As commercial real estate developers, building owners and big box brands search for new flooring solutions, concrete polishing is becoming a popular alternative to traditional hard surfaces. While polished concrete floors have been around for decades, this unique option has seen a huge increase in demand during the past few years.
There are many reasons for the increase, including improved sustainability, durability and ease-of maintenance. In addition, new and more efficient polishing techniques, coupled with advances in graphics and color options, make it easier than ever for interior designers to create modern, aesthetically pleasing installations that will stand the test of time for their clients.
While these benefits are attractive to a host of potential clients, there are some limitations to polished concrete floors. Furthermore, it’s critical for contractors and installers to become trained, educated and certified on best practices and techniques.
Polished concrete flooring is here. Now it’s time for the industry to step up to the plate and get the job done right.
Why is Polished Concrete So Popular?
While flooring options like LVT have seen explosive sales growth, polished concrete is a seemingly simple alternative that is beginning to replace traditional floorcovering products. As a result, numerous large retailers such as Wal-Mart, Albertsons and Safeway have moved to polished concrete as the standard flooring material for both their new and existing stores. The same rings true for smaller boutique stores, office buildings, institutional facilities and more. But why?
From an aesthetic standpoint, polished concrete offers a modern and sophisticated look. A number of stains, colors and topping materials can be added to the floor, along with inset logos and etching. The result is an installation with a varied, natural look that is highly light reflective, slip resistant and visually impactful.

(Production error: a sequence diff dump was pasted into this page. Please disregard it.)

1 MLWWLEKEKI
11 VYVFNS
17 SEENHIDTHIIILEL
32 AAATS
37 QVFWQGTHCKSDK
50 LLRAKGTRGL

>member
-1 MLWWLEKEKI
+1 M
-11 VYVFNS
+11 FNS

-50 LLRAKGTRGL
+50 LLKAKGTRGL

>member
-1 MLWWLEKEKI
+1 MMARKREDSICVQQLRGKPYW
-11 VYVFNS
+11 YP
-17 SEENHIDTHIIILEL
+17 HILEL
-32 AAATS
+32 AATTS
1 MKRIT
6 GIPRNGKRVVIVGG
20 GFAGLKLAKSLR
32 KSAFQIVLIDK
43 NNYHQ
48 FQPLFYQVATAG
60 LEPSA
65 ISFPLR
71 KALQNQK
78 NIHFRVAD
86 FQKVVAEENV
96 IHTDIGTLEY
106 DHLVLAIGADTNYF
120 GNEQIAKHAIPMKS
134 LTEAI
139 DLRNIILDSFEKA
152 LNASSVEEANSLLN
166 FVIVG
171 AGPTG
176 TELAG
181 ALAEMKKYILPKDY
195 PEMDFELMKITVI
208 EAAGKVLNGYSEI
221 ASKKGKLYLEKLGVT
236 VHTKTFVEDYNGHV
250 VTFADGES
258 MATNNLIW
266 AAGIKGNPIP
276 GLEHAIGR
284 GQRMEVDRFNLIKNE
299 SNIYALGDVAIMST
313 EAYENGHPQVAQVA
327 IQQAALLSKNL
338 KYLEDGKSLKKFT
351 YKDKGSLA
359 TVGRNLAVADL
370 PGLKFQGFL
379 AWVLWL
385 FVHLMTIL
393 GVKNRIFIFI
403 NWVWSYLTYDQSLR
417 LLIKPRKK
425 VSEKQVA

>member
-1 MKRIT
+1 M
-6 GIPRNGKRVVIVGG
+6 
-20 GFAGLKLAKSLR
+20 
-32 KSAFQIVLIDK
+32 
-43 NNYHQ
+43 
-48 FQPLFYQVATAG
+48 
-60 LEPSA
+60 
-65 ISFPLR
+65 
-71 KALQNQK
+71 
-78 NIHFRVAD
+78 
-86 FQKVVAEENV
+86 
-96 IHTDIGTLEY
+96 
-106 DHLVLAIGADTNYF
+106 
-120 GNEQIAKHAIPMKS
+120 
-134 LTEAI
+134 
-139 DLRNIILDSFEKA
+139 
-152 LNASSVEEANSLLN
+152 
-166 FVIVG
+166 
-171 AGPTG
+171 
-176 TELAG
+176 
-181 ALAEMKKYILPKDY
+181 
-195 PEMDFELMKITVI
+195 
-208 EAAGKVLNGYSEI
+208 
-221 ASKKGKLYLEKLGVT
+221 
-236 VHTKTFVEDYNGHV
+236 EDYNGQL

The thermal properties of concrete also help reduce heating and cooling loads for buildings. This translates to significant energy savings when spread across hundreds of thousands of square feet in warehouse stores and large commercial spaces. For large chains and companies like Amazon that operate massive fulfillment centers around the country, this is a serious consideration.
Since concrete is already used as a subfloor in most new buildings, polishing it cuts back on material usage, waste and adds to LEED credits. Similarly, since polished concrete is reflective, it helps architects and designers earn electric credits. And because there is limited maintenance and no replacement materials, polished concrete flooring also lessens water use and construction waste.
Altogether, polished concrete flooring can contribute to nearly 40 different LEED point categories. These include points for materials and reuse, indoor environmental air quality, along with energy and atmosphere. Beyond achieving LEED points, the other reason facility managers, interior architects and designers are gravitating towards polished concrete is maintenance and cost-savings.
The Importance of Education, Training & Certification
While polishing concrete might look like an easy task, organizations like INSTALL, the International Standards and Training Alliance, have recognized its complexities and are working to produce dedicated training.